A Pilgrimage to Walsingham
A dozen pilgrims from our parish have been to the National Shrine of Our Lady at Walsingham, where we had a very blessed few days.
We were able to celebrate Mass each day in the Slipper Chapel:
The Slipper Chapel is where mediaeval pilgrims would remove their shoes, before walking the final Holy Mile into Walsingham.
The statue of Our Lady of Walsingham was crowned by the Apostolic Delegate in 1954. It is based on the seal of the Priory, dissolved by Henry VIII in 1538. The surviving seal is from the document surrendering the Priory.
After Mass, we said the Prayer for England, that this land may once more be "Mary's Dowry".
Having walked the Holy Mile, we visited the Abbey Grounds. The sign says, "Grounds and Ruins", and refers to the monastic ruins, rather than our pilgrims:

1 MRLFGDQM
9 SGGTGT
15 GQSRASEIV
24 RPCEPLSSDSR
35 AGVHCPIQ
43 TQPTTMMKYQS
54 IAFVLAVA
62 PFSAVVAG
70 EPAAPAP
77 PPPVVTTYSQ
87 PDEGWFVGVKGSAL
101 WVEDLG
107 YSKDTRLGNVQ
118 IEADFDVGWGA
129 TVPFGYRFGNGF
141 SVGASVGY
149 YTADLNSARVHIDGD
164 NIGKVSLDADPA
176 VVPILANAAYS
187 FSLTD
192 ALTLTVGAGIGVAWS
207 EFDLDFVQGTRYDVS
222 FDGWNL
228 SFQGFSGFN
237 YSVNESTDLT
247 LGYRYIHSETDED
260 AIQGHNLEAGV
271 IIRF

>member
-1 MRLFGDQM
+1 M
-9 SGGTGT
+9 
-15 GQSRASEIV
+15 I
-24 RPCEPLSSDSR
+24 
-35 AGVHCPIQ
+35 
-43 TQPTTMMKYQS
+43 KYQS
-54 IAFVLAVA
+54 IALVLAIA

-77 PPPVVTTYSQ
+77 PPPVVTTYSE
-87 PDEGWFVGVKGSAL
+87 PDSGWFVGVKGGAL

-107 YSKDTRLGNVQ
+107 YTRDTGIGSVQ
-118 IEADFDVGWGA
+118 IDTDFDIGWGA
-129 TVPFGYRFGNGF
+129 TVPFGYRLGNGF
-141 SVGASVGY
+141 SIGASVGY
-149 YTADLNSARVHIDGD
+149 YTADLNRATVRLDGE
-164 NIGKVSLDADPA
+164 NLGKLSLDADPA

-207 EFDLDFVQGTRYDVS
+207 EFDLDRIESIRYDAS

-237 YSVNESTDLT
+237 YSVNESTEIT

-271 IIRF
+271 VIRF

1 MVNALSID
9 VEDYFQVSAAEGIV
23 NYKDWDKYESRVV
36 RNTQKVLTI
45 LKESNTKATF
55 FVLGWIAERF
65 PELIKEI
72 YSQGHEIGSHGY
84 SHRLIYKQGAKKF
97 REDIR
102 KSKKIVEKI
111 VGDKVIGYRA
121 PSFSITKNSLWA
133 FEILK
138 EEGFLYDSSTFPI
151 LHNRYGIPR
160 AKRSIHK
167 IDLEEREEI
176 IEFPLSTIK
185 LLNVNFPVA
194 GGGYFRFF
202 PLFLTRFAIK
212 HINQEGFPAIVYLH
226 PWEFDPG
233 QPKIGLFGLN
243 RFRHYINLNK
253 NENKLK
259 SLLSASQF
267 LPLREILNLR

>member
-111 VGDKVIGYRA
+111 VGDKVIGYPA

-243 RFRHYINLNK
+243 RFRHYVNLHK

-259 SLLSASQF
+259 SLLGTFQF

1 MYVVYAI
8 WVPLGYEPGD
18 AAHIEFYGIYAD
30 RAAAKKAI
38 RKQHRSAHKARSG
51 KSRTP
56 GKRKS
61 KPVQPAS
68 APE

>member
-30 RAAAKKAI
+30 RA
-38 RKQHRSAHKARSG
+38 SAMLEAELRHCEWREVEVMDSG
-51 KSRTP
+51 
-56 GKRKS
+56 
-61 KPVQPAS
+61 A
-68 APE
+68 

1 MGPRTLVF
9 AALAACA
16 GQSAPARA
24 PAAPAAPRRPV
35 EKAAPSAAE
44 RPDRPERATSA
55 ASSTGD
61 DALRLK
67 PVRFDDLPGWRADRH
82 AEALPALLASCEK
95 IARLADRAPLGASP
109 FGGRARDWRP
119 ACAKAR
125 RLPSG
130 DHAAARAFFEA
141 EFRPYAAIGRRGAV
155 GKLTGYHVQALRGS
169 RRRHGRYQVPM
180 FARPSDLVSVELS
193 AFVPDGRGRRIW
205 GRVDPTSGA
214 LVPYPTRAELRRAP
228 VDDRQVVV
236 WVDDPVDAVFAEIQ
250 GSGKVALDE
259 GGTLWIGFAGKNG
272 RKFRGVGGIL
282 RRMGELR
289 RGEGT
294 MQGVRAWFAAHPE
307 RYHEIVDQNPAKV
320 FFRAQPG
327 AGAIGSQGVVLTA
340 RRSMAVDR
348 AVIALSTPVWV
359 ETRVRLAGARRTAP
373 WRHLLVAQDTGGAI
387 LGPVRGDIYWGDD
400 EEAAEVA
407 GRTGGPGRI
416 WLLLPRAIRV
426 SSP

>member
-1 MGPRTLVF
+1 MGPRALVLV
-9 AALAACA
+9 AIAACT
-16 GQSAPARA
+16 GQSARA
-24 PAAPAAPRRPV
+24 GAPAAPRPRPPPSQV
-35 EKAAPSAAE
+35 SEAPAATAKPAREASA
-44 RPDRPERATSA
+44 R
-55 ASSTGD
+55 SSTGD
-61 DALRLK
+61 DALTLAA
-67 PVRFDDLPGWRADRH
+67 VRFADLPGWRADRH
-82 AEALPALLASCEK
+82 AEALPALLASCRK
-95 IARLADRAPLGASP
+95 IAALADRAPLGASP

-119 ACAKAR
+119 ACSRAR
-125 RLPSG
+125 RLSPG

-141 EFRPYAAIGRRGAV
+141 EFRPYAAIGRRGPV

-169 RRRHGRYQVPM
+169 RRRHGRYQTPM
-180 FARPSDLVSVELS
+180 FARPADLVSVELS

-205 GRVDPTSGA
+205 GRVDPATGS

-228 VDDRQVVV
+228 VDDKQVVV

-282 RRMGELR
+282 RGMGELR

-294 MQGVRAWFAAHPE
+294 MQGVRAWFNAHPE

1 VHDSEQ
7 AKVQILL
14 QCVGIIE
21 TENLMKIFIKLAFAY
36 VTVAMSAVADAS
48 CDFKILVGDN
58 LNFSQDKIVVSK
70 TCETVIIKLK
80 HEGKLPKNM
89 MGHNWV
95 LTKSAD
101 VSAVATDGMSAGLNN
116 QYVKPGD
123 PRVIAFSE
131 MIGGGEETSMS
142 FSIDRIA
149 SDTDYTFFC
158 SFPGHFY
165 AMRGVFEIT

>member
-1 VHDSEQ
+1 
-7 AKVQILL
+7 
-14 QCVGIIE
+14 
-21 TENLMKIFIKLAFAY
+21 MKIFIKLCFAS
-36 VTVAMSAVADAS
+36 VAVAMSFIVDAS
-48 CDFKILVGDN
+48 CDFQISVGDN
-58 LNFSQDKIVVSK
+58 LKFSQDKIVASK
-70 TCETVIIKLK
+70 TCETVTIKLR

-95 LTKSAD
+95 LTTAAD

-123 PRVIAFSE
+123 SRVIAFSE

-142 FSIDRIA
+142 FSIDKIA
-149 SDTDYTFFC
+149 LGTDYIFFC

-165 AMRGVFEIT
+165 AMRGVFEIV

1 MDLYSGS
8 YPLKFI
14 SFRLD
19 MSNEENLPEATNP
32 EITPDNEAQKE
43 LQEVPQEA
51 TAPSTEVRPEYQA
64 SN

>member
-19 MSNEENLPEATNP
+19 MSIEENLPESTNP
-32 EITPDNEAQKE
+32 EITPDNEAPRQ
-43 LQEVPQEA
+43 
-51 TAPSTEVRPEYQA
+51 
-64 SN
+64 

A walk through the Abbey grounds:
This is the spot where the Holy House once stood:
Then on to the Anglican shrine, where we prayed for the unity of the Church and the conversion of England:
One afternoon we went to Sandringham, the home of Her Majesty The Queen:
On our way back to Oxford we called in at the Holy House of Kings Lynn. From 1897 until 1934 this was the National Shrine. Pope Leo XIII sent a statue of Our Lady from Italy, before the image of Our Lady of Walsingham had been recovered. The Holy House is a reconstruction of the Holy House of Nazareth, which the Lady Richeldis was asked by Our Lady to build in Walsingham in 1061, so that pilgrims could make their way to 'England's Nazareth'.